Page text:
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Merritt laughs all the way to the World Series as Indians 'boot' Blue Jays

TORONTO – In the far corner of the visitor’s clubhouse at Rogers Centre, with champagne spraying in every direction around him from teammates he barely knew, Ryan Merritt stood with ski goggles atop his head and ecstasy from ear to ear, trying his best to explain the inexplicable Wednesday night.

The 24-year-old lefthander couldn’t have drawn up his performance any better because, really, no rookie would have had the audacity. And so he continued smiling, continued trying to find the right words, not fully comprehending that he actually offered more insight during moments in which he was speechless.

Cleveland is going to the World Series for the first time since 1997 because he, Ryan Merritt, unknown in most parts including northeast Ohio, led them past the Blue Jays with a near-flawless pitching performance in a 3-0 victory in Game Five. It was difficult for anyone to fathom.

For him, it was downright ridiculous.

“It is,” he said. “Not many people get to do this, you know? It’s a once-in-a-lifetime opportunity to be in this spot.”

He stopped, and he laughed.

“With the Indians!”

He laughed again.

“It’s a great feeling,” he said. “And I’m glad to be a part of it.”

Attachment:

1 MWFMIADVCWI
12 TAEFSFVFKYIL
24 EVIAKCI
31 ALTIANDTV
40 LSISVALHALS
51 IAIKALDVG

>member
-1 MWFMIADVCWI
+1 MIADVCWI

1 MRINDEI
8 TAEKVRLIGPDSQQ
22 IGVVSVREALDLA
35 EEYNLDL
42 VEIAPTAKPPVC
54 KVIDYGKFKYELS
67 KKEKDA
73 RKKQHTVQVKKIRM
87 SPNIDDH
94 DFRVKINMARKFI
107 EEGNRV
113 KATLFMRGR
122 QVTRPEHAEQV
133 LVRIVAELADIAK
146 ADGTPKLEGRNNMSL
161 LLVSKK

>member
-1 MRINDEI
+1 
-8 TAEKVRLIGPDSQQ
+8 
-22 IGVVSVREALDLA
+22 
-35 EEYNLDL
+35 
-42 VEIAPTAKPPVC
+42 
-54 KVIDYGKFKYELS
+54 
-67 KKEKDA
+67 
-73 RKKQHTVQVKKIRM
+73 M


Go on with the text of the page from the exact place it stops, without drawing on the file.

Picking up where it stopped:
Merritt was a part of it, all right.

He threw only 49 pitches, including 33 strikes, but he sat down the first 10 batters he faced and gave the Tribe precisely the game they needed to close out the Jays. He joined a gritty lunch-bucket lineup that personifies the City of Cleveland. Cleveland won an NBA title last season and is looking for its first World Series title since 1948.

“We’re headed to the World Series,” catcher Roberto Perez said. “I can’t believe it. I’m trying to enjoy the moment.”

Before the ALCS began, the last player expected to lead them to the World Series was the 24-year-old Merritt. Last week, he was pitching in the Arizona Instructional League, for heaven’s sake. He was added to the postseason roster when starter Trevor Bauer reopened a gash he suffered while fixing his drone.

Merritt, selected in the 16th round in 2011, made his big-league debut in May. He appeared in four games with one start. He had pitched only 11 innings for the Indians before taking the mound in Cleveland’s biggest game in nine years. He spent most of the season in Triple A Columbus, posting an 11-8 record with a 3.70 ERA.

“I really don’t know what to say,” Merritt said. “I’m glad everything out there happened. I’m glad I got the chance. Some people might recognize me now. The next time you see me, you might know me. I don’t know.”

If he looked familiar, it’s only because he looks like the kid who bags your groceries. He’s listed at 6-foot and 180 pounds but looks smaller. The fresh-faced kid took down the Blue Jays’ heavy hitters over 4 1/3 innings Tuesday.

Merritt confirmed early that he knew how to pitch. His fastball was in the 85-86 mph range, which you can find on any high school field. But he had complete command over his nasty curveball and changeup and effectively changed speeds, allowing him to sneak his fastball past big-league hitters. In his second career start, Merritt put on a pitching clinic.